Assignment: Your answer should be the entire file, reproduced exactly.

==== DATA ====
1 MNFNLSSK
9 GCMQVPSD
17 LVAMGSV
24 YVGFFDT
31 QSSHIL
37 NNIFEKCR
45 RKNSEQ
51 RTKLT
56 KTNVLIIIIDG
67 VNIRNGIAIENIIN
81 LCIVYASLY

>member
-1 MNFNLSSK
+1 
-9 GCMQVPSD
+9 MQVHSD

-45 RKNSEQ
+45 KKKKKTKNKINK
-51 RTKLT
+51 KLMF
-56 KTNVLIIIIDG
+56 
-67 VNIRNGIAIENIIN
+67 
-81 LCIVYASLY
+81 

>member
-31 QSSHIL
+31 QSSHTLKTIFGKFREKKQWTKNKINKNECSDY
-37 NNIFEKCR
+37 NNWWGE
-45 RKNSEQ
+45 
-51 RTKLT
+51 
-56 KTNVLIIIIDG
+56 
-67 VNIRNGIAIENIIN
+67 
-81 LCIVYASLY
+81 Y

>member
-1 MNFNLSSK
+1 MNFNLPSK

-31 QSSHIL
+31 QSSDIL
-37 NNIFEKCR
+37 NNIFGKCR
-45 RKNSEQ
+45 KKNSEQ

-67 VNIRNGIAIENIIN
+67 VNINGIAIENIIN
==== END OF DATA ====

1 MNFNLSSK
9 GCMQVPSD
17 LVAMGSV
24 YVGFFDT
31 QSSHIL
37 NNIFEKCR
45 RKNSEQ
51 RTKLT
56 KTNVLIIIIDG
67 VNIRNGIAIENIIN
81 LCIVYASLY

>member
-1 MNFNLSSK
+1 
-9 GCMQVPSD
+9 MQVHSD

-45 RKNSEQ
+45 KKKKKTKNKINK
-51 RTKLT
+51 KLMF
-56 KTNVLIIIIDG
+56 
-67 VNIRNGIAIENIIN
+67 
-81 LCIVYASLY
+81 

>member
-31 QSSHIL
+31 QSSHTLKTIFGKFREKKQWTKNKINKNECSDY
-37 NNIFEKCR
+37 NNWWGE
-45 RKNSEQ
+45 
-51 RTKLT
+51 
-56 KTNVLIIIIDG
+56 
-67 VNIRNGIAIENIIN
+67 
-81 LCIVYASLY
+81 Y

>member
-1 MNFNLSSK
+1 MNFNLPSK

-31 QSSHIL
+31 QSSDIL
-37 NNIFEKCR
+37 NNIFGKCR
-45 RKNSEQ
+45 KKNSEQ

-67 VNIRNGIAIENIIN
+67 VNINGIAIENIIN